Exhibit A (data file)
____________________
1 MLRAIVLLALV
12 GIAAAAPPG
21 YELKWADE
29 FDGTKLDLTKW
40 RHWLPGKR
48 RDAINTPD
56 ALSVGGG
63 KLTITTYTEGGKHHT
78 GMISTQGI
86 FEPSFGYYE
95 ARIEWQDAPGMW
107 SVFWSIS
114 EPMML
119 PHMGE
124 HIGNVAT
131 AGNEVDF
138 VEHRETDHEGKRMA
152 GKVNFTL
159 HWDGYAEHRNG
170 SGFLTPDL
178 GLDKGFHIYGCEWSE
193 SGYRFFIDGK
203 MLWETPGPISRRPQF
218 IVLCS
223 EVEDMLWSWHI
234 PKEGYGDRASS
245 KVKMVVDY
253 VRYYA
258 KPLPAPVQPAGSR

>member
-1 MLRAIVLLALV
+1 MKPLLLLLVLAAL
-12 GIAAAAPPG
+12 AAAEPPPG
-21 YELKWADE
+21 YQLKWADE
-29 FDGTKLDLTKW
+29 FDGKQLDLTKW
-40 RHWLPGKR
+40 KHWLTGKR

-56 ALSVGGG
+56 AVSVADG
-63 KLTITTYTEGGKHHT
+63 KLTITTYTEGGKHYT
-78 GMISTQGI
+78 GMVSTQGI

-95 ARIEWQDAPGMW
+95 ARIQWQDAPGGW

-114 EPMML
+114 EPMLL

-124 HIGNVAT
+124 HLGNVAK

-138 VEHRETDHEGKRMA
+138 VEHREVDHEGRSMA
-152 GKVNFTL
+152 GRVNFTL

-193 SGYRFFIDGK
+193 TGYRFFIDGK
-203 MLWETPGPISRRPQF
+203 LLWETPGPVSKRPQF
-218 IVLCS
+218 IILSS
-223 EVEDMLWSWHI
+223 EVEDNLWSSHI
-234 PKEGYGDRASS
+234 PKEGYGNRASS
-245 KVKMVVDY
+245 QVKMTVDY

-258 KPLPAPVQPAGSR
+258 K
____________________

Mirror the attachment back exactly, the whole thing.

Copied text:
1 MLRAIVLLALV
12 GIAAAAPPG
21 YELKWADE
29 FDGTKLDLTKW
40 RHWLPGKR
48 RDAINTPD
56 ALSVGGG
63 KLTITTYTEGGKHHT
78 GMISTQGI
86 FEPSFGYYE
95 ARIEWQDAPGMW
107 SVFWSIS
114 EPMML
119 PHMGE
124 HIGNVAT
131 AGNEVDF
138 VEHRETDHEGKRMA
152 GKVNFTL
159 HWDGYAEHRNG
170 SGFLTPDL
178 GLDKGFHIYGCEWSE
193 SGYRFFIDGK
203 MLWETPGPISRRPQF
218 IVLCS
223 EVEDMLWSWHI
234 PKEGYGDRASS
245 KVKMVVDY
253 VRYYA
258 KPLPAPVQPAGSR

>member
-1 MLRAIVLLALV
+1 MKPLLLLLVLAAL
-12 GIAAAAPPG
+12 AAAEPPPG
-21 YELKWADE
+21 YQLKWADE
-29 FDGTKLDLTKW
+29 FDGKQLDLTKW
-40 RHWLPGKR
+40 KHWLTGKR

-56 ALSVGGG
+56 AVSVADG
-63 KLTITTYTEGGKHHT
+63 KLTITTYTEGGKHYT
-78 GMISTQGI
+78 GMVSTQGI

-95 ARIEWQDAPGMW
+95 ARIQWQDAPGGW

-114 EPMML
+114 EPMLL

-124 HIGNVAT
+124 HLGNVAK

-138 VEHRETDHEGKRMA
+138 VEHREVDHEGRSMA
-152 GKVNFTL
+152 GRVNFTL

-193 SGYRFFIDGK
+193 TGYRFFIDGK
-203 MLWETPGPISRRPQF
+203 LLWETPGPVSKRPQF
-218 IVLCS
+218 IILSS
-223 EVEDMLWSWHI
+223 EVEDNLWSSHI
-234 PKEGYGDRASS
+234 PKEGYGNRASS
-245 KVKMVVDY
+245 QVKMTVDY

-258 KPLPAPVQPAGSR
+258 K